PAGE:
In South Africa, a braai (or barbecue) is as much a social custom as it is a way to fill your plate—and it's most vividly experienced in a place like Mzoli's, a rowdy restaurant in the Gugulethu township that's standing-room-only on weekends (011-27/21-638-1355, meat from $4 per kilogram). Formality is nonexistent: Patrons simply pick a cut of chicken, steak, or sausage (the cost is calculated by the kilogram), and relax with a Castle lager as it cooks. While you're in the area, it's worth taking one of Liziwe's Tours through the township. Innkeeper and Gugulethu resident Liziwe Ngcokoto leads 40-minute walks that finish at Mzoli's (011-27/21-633-7406, about $14 per person).

Of the several dozen vineyards in the Cape Winelands area, about half an hour east of the city, Muratie Wine Estate is one of the oldest: It was first farmed in 1699 by a German soldier. The vineyards themselves are beautiful, but the real draw at Muratie is the farmhouse lunch of traditional South African meat, soup, and homemade breads, held in a centuries-old stone-walled cellar decorated with antiques and oil paintings (for parties of 10 or more only; reservations required). For smaller groups, the kitchen can assemble a picnic of cantaloupe, cheese from nearby dairies, and fresh koeksisters—supersweet South African doughnuts—to eat out on the lawn. Naturally, the staff will suggest wine pairings for either option. R44, Stellenbosch,, lunch $26 per person including wine, picnic $20, picnic with wine tasting $23.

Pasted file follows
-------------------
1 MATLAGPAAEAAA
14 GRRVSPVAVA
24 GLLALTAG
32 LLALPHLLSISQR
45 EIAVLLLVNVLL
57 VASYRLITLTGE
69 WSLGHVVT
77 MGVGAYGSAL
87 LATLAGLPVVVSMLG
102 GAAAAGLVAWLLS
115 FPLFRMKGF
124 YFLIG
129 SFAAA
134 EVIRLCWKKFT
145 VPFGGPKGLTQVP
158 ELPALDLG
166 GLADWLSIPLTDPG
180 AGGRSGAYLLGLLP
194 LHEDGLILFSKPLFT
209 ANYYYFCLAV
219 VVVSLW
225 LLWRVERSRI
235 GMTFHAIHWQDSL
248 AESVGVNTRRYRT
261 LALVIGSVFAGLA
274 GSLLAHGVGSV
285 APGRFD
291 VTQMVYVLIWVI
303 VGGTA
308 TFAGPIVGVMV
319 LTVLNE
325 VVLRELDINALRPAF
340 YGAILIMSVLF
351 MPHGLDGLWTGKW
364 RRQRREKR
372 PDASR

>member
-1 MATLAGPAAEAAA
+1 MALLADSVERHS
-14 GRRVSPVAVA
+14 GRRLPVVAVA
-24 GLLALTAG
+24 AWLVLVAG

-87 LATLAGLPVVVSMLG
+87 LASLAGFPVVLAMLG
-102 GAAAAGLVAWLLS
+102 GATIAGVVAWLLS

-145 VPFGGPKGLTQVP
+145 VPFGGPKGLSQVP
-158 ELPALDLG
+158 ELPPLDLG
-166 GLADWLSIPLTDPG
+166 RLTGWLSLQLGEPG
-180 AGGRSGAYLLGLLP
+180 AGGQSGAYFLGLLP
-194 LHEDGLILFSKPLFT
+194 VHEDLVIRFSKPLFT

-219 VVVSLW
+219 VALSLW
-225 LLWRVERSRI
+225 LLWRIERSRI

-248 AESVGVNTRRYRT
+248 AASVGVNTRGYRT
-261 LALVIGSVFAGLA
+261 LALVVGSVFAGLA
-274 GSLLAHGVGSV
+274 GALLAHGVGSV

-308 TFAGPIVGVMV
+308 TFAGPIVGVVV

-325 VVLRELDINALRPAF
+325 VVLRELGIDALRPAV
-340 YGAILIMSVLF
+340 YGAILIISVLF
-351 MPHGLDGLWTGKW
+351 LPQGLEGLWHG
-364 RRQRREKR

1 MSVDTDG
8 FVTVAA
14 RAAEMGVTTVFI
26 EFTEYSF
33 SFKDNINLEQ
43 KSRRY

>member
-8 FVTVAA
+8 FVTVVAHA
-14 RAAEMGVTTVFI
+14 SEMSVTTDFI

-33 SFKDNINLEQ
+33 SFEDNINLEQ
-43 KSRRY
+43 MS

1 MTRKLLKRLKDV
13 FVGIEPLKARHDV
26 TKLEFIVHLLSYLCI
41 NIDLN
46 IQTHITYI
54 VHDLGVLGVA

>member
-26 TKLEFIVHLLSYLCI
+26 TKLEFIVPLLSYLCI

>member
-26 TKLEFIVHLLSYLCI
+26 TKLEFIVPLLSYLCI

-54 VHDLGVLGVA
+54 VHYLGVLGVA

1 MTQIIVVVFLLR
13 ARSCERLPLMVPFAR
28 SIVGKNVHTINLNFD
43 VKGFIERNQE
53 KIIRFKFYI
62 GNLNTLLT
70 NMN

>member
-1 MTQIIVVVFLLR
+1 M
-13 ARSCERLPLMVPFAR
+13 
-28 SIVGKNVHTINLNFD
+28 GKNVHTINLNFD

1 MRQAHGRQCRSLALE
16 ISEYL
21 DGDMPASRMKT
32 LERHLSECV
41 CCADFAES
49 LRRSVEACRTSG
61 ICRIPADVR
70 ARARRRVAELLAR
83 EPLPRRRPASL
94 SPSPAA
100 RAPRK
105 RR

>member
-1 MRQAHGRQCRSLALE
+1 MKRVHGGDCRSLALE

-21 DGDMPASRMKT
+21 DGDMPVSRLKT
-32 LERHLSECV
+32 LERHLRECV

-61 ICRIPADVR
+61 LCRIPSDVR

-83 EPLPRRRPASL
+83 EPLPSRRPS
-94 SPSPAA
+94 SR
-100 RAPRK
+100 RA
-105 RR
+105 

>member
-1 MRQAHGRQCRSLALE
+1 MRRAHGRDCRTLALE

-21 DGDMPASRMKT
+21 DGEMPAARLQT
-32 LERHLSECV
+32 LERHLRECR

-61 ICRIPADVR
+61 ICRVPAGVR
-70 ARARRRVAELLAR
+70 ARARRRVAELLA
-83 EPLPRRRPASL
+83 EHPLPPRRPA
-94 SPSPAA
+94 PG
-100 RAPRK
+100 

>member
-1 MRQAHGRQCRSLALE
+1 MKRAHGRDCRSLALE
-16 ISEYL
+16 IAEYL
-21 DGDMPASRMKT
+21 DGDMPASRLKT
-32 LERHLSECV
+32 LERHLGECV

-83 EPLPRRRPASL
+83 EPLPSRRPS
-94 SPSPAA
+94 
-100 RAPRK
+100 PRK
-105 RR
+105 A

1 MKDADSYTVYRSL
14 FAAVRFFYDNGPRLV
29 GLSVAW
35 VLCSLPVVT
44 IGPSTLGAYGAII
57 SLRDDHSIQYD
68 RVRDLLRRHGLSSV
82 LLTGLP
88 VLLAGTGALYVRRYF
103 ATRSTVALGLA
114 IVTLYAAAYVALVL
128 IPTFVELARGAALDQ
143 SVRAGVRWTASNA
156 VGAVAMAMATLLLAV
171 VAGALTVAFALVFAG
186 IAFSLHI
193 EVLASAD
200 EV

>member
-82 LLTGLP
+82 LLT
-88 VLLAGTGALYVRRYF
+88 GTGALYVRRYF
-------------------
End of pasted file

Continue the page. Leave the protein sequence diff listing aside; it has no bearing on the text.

Sampling sauvignon blancs for an afternoon is great, but spending the night in a vintner's farmhouse is downright dreamy. At the Hawksmoor House, a classic Cape Dutch building with rounded gables, each of the eight rooms has its own distinct look (a four-poster bed and an antique vanity in one, bright-turquoise walls in another). Guests share the grounds—all 544 acres—with the owners' horses, cows, and four German pointers, and have access to the wine cellar, herb garden, lavender beds, and vineyard. Near Stellenbosch,, from $136, including continental or English breakfast and afternoon tea.